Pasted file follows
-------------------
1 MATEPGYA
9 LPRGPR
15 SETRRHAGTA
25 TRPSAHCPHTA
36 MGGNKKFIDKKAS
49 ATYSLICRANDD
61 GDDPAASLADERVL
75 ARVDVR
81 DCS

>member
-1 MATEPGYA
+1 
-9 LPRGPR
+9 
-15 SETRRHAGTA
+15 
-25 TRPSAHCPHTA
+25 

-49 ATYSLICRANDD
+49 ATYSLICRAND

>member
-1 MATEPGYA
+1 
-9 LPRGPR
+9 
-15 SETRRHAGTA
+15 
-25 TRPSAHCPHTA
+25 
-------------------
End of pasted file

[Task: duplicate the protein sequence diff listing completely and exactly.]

1 MATEPGYA
9 LPRGPR
15 SETRRHAGTA
25 TRPSAHCPHTA
36 MGGNKKFIDKKAS
49 ATYSLICRANDD
61 GDDPAASLADERVL
75 ARVDVR
81 DCS

>member
-1 MATEPGYA
+1 
-9 LPRGPR
+9 
-15 SETRRHAGTA
+15 
-25 TRPSAHCPHTA
+25 

-49 ATYSLICRANDD
+49 ATYSLICRAND

>member
-1 MATEPGYA
+1 
-9 LPRGPR
+9 
-15 SETRRHAGTA
+15 
-25 TRPSAHCPHTA
+25 